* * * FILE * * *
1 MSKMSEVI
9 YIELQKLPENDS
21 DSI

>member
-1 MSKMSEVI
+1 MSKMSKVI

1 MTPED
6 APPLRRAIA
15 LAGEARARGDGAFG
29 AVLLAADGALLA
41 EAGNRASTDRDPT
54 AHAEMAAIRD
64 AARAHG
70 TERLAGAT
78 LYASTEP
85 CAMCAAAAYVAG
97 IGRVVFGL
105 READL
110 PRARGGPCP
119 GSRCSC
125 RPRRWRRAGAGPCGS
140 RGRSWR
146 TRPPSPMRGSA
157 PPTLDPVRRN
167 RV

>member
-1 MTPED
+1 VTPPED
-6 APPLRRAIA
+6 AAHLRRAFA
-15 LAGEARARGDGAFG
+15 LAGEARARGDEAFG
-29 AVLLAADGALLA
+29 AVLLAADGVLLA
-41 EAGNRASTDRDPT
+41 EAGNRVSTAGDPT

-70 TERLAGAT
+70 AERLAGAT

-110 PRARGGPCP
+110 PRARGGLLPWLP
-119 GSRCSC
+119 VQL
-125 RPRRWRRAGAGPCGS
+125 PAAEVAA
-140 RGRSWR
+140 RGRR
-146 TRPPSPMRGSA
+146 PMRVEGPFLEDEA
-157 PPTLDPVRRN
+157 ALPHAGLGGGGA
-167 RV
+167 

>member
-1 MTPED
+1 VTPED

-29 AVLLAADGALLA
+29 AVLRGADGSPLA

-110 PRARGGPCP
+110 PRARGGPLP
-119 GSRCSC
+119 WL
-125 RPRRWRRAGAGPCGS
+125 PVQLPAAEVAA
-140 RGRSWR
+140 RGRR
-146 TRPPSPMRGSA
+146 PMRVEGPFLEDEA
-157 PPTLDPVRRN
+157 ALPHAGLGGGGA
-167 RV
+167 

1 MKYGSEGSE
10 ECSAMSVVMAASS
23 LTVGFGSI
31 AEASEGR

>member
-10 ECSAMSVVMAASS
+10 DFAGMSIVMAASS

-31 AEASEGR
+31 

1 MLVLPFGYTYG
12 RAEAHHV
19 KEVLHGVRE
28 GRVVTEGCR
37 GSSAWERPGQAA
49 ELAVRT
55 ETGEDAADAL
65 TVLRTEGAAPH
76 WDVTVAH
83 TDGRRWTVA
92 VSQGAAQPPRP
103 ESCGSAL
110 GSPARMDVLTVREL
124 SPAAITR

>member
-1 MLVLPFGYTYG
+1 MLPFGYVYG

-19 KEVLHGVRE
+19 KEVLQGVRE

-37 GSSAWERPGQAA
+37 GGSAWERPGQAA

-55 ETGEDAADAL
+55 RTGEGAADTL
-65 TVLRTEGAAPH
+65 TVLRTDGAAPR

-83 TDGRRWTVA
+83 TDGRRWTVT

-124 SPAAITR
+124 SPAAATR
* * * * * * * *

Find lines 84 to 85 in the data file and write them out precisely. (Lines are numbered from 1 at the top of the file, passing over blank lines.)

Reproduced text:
28 GRVVTEGCR
37 GSSAWERPGQAA